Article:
Government urged to address funding and data concerns for post-Brexit environment watchdog

The UK Government has been urged to equip any new watchdog for future environmental standards with adequate funding and performance measuring qualities, a new report from the National Audit Office (NAO) has claimed.

Government urged to address funding and data concerns for post-Brexit environment watchdog

The Office for Environmental Protection will have the power to bring legal proceedings against the government

Released on Thursday (17 January), the NAO report is an update to a 2015 briefing on environmental metrics and measuring capabilities. Specifically, the report highlights that one-third of published data from Defra on key environmental metrics is three or more years old.

While the report praises Defra and the wider UK Government for reductions in greenhouse gas emissions and progress against the UK Sustainable Development Goals (SDGs), the NAO has warned that transparent data and secure funding are vital to ensure the Government delivers on its 25-Year Environment Plan.

The NAO’s head Amyas Morse said: “Robust performance data and transparent reporting is essential for Parliament and the public to hold government to account on its ambition to improve the natural environment within a generation. Government’s new system of environmental metrics could transform its approach.

“But the critical tests will be whether all parts of government actually use this information to monitor progress and take action, and whether the new environmental watchdog has the ‘teeth’ to play its part effectively.”

The 151-page document of the 25-Year Plan focuses on how the Government aims to improve the UK’s resource efficiency, biodiversity, air and water quality, and deliver ecological restoration, including a pledge to eliminate all “avoidable” plastic waste by the end of 2042.

However, the NAO report notes that up to 161 reporting obligations that have to be submitted to European bodies may no longer be reported once the UK leaves the EU. There are also concerns that Defra has not engaged with other parts of government that have impacts on the 25-Year Plan in areas such as transport.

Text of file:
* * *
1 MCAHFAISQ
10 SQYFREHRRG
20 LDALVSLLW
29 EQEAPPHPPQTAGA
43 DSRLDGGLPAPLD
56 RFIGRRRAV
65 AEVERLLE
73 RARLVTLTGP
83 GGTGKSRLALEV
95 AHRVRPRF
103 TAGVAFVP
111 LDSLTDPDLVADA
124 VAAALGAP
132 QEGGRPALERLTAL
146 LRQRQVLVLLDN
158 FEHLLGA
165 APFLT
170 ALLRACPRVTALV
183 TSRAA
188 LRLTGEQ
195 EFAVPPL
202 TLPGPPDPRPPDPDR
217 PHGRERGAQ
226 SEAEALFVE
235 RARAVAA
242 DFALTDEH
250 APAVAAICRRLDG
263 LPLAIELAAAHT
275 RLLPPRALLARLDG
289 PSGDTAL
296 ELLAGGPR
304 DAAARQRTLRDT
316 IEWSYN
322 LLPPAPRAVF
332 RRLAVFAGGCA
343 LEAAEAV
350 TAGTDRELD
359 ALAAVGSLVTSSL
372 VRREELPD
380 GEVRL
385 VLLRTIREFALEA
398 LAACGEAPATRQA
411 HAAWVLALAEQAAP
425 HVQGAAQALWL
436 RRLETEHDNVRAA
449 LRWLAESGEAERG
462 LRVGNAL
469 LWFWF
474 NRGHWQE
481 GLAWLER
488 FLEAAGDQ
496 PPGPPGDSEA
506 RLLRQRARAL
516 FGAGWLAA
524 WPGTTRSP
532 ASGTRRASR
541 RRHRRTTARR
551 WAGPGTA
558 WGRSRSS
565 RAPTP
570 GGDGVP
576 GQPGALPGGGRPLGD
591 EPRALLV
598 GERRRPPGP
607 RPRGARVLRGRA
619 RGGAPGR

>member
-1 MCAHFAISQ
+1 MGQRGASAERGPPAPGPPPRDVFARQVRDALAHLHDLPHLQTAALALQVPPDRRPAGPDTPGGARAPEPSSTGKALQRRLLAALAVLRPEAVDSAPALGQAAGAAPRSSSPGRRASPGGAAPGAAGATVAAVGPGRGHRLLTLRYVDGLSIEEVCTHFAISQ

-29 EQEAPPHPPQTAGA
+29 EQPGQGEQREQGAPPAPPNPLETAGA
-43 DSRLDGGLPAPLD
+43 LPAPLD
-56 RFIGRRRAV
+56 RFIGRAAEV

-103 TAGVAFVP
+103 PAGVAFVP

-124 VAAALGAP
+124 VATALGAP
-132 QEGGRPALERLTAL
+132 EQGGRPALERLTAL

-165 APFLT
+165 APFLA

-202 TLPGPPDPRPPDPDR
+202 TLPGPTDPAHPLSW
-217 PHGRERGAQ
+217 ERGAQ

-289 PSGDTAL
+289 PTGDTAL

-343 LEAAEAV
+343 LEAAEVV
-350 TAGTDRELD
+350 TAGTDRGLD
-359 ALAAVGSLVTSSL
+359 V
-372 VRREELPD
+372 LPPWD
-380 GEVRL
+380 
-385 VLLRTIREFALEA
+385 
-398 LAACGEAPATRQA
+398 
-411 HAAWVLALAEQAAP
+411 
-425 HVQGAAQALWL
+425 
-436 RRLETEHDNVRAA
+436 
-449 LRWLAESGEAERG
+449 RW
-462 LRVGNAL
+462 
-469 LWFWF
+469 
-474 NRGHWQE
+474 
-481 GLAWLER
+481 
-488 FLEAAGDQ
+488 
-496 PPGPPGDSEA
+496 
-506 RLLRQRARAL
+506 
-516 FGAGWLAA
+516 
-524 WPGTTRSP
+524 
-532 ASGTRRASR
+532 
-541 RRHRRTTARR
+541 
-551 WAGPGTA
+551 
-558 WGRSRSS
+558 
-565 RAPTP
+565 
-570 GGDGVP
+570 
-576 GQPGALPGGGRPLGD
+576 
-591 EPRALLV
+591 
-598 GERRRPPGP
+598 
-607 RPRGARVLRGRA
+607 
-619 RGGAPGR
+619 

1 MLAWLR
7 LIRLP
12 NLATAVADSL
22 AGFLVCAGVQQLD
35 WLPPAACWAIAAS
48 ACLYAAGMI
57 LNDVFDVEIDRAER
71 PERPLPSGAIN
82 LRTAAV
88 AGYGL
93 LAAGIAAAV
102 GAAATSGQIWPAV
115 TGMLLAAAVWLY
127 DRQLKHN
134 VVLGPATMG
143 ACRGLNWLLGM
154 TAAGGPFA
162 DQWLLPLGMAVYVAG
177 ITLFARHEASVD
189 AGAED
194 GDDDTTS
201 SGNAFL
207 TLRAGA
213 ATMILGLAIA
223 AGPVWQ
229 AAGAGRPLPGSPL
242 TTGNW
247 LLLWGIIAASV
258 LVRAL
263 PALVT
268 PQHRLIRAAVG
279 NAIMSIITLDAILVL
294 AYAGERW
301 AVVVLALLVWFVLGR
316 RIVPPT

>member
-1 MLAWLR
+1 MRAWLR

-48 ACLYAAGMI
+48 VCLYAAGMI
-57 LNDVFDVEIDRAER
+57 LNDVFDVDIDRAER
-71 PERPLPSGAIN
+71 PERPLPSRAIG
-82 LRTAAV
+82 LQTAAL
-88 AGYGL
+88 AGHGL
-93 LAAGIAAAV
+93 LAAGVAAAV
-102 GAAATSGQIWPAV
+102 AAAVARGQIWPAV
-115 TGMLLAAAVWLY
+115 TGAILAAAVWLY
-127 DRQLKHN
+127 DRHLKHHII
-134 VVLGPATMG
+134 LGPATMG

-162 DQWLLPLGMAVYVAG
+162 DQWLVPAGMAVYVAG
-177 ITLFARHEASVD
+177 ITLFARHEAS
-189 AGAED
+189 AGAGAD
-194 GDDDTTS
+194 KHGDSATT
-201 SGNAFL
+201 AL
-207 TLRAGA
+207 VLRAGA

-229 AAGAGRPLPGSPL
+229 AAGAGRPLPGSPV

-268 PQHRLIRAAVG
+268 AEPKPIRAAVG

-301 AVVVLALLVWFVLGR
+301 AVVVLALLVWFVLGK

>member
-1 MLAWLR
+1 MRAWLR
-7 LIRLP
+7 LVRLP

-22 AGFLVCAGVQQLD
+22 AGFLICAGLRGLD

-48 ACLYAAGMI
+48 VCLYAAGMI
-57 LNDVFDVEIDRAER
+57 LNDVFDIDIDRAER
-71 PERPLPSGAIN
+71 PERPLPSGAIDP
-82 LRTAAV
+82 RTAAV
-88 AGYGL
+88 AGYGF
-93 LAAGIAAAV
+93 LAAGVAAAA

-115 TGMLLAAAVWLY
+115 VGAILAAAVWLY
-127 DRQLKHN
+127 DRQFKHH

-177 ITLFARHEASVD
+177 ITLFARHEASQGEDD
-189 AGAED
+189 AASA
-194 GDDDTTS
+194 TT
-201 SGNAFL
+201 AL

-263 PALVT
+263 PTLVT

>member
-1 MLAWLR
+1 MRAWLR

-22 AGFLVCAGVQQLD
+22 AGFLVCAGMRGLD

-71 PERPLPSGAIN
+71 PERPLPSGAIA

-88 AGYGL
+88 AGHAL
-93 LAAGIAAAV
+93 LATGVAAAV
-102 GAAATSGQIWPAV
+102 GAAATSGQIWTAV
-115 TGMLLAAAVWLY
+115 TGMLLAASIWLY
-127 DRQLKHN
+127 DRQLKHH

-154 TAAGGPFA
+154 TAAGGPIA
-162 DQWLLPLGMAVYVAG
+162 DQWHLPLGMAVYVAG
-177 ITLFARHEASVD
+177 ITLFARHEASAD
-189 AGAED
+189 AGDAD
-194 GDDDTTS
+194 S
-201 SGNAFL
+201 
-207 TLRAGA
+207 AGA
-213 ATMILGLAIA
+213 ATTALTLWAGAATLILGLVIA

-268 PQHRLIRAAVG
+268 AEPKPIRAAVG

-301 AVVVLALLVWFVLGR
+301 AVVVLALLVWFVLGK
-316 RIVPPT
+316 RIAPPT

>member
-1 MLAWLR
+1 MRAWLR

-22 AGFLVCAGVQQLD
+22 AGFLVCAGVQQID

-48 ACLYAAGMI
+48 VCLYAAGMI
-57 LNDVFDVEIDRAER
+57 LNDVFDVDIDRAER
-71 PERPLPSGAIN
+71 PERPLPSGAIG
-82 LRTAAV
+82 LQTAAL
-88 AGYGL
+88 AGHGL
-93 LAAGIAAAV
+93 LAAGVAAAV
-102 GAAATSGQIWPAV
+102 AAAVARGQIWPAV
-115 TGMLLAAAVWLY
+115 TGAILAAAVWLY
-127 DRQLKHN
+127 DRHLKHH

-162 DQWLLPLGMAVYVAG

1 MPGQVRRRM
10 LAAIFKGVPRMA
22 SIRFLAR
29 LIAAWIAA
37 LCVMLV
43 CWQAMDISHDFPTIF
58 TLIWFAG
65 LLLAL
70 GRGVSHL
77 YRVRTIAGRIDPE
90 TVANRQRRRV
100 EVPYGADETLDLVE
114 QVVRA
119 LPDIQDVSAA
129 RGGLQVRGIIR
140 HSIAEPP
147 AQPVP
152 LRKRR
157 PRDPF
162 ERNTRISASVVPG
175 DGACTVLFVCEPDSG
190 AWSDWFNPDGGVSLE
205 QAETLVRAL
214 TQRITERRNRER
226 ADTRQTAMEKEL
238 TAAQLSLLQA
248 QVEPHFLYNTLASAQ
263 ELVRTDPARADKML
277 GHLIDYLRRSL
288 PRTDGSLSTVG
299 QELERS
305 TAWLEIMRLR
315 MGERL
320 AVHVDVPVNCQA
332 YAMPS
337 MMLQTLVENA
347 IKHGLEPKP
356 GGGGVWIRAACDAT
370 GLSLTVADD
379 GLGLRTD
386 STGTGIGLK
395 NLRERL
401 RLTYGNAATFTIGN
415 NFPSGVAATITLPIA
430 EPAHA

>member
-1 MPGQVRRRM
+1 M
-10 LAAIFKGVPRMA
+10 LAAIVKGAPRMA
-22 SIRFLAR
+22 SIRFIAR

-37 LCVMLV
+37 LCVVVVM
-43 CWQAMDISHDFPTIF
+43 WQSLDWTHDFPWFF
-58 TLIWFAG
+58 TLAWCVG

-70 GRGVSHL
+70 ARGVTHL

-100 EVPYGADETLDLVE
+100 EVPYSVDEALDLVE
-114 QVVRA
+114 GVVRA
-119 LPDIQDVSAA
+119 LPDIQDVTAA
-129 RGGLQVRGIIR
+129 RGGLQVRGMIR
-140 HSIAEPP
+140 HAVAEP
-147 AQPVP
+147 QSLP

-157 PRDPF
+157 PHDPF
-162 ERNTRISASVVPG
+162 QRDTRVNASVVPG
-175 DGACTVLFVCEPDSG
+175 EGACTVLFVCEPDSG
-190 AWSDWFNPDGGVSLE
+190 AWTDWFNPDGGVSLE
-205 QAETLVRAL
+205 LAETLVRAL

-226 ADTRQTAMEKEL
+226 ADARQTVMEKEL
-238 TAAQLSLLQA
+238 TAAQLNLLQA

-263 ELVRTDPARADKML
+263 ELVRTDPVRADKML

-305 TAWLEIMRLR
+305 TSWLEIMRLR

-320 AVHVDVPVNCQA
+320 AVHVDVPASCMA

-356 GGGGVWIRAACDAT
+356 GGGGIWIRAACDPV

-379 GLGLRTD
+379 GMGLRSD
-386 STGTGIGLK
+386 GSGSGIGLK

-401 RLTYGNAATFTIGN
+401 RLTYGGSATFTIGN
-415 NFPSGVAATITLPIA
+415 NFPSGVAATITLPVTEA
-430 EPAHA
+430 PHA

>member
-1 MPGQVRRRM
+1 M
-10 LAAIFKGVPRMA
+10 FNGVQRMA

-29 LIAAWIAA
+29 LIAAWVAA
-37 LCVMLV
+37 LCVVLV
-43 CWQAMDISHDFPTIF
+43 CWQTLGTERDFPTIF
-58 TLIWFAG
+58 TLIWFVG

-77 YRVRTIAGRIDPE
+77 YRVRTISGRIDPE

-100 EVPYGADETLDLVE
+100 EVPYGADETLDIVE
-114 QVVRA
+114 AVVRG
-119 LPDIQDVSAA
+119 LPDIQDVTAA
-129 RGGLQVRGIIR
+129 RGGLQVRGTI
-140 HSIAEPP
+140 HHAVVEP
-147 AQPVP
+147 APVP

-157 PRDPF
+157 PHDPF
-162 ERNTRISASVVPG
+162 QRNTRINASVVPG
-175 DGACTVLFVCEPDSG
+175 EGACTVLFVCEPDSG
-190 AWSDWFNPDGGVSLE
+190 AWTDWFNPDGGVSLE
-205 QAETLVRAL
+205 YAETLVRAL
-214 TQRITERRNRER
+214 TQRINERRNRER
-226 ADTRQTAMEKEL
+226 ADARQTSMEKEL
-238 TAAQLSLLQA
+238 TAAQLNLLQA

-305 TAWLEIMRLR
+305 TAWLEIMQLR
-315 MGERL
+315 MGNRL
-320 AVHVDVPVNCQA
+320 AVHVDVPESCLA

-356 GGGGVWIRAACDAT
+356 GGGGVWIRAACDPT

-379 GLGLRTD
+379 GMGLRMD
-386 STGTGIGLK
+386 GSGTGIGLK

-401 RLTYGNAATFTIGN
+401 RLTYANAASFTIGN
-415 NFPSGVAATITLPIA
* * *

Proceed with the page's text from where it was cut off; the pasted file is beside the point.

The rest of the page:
Defra’s draft clauses have vowed to create a new a new independent environment body – the Office for Environmental Protection – with the power to bring legal proceedings against the government and to create a statutory framework for environmental principles.

The chair of the House of Commons’ Environmental Audit Committee (EAC), Labour MP Mary Creagh, has also suggested that this body is funded in a way that gives it the power to actually hold the Government to account.

“The 25-Year Environment Plan must work across Government departments to ensure transport, business and local government take their responsibility on the environment,” Creagh said.

“My committee recommended that the new OEP be funded by parliament, not government, to avoid it becoming another environmental watchdog that the government puts to sleep.”

Delivering ambition

The report notes that data is available for almost two-thirds (64%) of SDG indicators, but that outdated data had been provided for certain indicators. In comparison, the UK Stakeholders for Sustainable Development (UKSSD) found that the Government was only performing well on 24% of its targets.

Commenting on the report, a Defra spokesperson told edie: “We recognise the importance of putting an effective system in place to measure our performance against our ambition, building on our leading work to develop reliable data sources. That is why, before Christmas, we delivered on our pledge to publish a new, draft indicator framework.

“The framework considers all of the indicator sets highlighted by the NAO’s report, helping to deliver on our ambition to be the first generation to leave the environment in a better state than that in which we found it.”

Matt Mace

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